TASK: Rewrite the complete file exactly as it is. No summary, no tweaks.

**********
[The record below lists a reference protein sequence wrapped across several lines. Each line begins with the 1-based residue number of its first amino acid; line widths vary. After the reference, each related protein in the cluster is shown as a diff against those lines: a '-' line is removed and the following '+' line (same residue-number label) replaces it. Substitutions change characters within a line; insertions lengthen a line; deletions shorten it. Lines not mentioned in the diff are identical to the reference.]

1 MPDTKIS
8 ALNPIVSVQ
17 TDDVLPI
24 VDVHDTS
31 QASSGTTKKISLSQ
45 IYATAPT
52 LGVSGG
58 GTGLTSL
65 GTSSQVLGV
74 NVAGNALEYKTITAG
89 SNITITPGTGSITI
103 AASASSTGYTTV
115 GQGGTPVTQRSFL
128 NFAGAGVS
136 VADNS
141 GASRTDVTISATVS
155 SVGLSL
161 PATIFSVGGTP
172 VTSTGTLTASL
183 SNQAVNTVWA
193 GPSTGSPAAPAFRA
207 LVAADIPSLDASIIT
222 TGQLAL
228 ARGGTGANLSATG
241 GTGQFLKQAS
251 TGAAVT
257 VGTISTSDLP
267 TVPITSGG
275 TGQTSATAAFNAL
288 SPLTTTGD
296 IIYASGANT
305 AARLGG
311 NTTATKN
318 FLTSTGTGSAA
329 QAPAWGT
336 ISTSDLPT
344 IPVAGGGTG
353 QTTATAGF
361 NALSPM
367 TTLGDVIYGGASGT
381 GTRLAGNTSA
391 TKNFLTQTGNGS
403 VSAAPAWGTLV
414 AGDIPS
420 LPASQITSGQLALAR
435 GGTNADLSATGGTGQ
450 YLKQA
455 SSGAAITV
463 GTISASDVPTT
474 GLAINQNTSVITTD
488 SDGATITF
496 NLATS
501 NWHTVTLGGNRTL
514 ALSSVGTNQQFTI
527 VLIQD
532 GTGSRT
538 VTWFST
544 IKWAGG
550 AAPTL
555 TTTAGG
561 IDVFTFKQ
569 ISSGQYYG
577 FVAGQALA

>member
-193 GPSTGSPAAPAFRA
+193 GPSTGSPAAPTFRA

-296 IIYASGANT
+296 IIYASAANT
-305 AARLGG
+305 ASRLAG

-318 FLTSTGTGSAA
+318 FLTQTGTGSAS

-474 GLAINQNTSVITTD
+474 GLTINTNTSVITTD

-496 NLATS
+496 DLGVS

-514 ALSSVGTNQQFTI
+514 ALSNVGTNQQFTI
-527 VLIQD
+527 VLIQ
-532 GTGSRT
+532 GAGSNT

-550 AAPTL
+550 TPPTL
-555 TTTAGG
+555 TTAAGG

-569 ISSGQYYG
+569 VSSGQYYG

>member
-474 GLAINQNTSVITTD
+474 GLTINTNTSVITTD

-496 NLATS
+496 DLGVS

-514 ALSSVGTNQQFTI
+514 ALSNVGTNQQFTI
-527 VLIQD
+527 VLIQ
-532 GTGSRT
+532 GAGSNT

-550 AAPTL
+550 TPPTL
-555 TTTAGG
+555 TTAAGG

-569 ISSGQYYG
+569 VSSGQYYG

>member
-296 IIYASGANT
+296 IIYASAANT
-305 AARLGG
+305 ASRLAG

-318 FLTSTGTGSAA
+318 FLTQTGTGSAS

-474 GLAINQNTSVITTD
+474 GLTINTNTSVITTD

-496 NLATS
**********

[The record below lists a reference protein sequence wrapped across several lines. Each line begins with the 1-based residue number of its first amino acid; line widths vary. After the reference, each related protein in the cluster is shown as a diff against those lines: a '-' line is removed and the following '+' line (same residue-number label) replaces it. Substitutions change characters within a line; insertions lengthen a line; deletions shorten it. Lines not mentioned in the diff are identical to the reference.]

1 MPDTKIS
8 ALNPIVSVQ
17 TDDVLPI
24 VDVHDTS
31 QASSGTTKKISLSQ
45 IYATAPT
52 LGVSGG
58 GTGLTSL
65 GTSSQVLGV
74 NVAGNALEYKTITAG
89 SNITITPGTGSITI
103 AASASSTGYTTV
115 GQGGTPVTQRSFL
128 NFAGAGVS
136 VADNS
141 GASRTDVTISATVS
155 SVGLSL
161 PATIFSVGGTP
172 VTSTGTLTASL
183 SNQAVNTVWA
193 GPSTGSPAAPAFRA
207 LVAADIPSLDASIIT
222 TGQLAL
228 ARGGTGANLSATG
241 GTGQFLKQAS
251 TGAAVT
257 VGTISTSDLP
267 TVPITSGG
275 TGQTSATAAFNAL
288 SPLTTTGD
296 IIYASGANT
305 AARLGG
311 NTTATKN
318 FLTSTGTGSAA
329 QAPAWGT
336 ISTSDLPT
344 IPVAGGGTG
353 QTTATAGF
361 NALSPM
367 TTLGDVIYGGASGT
381 GTRLAGNTSA
391 TKNFLTQTGNGS
403 VSAAPAWGTLV
414 AGDIPS
420 LPASQITSGQLALAR
435 GGTNADLSATGGTGQ
450 YLKQA
455 SSGAAITV
463 GTISASDVPTT
474 GLAINQNTSVITTD
488 SDGATITF
496 NLATS
501 NWHTVTLGGNRTL
514 ALSSVGTNQQFTI
527 VLIQD
532 GTGSRT
538 VTWFST
544 IKWAGG
550 AAPTL
555 TTTAGG
561 IDVFTFKQ
569 ISSGQYYG
577 FVAGQALA

>member
-193 GPSTGSPAAPAFRA
+193 GPSTGSPAAPTFRA

-296 IIYASGANT
+296 IIYASAANT
-305 AARLGG
+305 ASRLAG

-318 FLTSTGTGSAA
+318 FLTQTGTGSAS

-474 GLAINQNTSVITTD
+474 GLTINTNTSVITTD

-496 NLATS
+496 DLGVS

-514 ALSSVGTNQQFTI
+514 ALSNVGTNQQFTI
-527 VLIQD
+527 VLIQ
-532 GTGSRT
+532 GAGSNT

-550 AAPTL
+550 TPPTL
-555 TTTAGG
+555 TTAAGG

-569 ISSGQYYG
+569 VSSGQYYG

>member
-474 GLAINQNTSVITTD
+474 GLTINTNTSVITTD

-496 NLATS
+496 DLGVS

-514 ALSSVGTNQQFTI
+514 ALSNVGTNQQFTI
-527 VLIQD
+527 VLIQ
-532 GTGSRT
+532 GAGSNT

-550 AAPTL
+550 TPPTL
-555 TTTAGG
+555 TTAAGG

-569 ISSGQYYG
+569 VSSGQYYG

>member
-296 IIYASGANT
+296 IIYASAANT
-305 AARLGG
+305 ASRLAG

-318 FLTSTGTGSAA
+318 FLTQTGTGSAS

-474 GLAINQNTSVITTD
+474 GLTINTNTSVITTD

-496 NLATS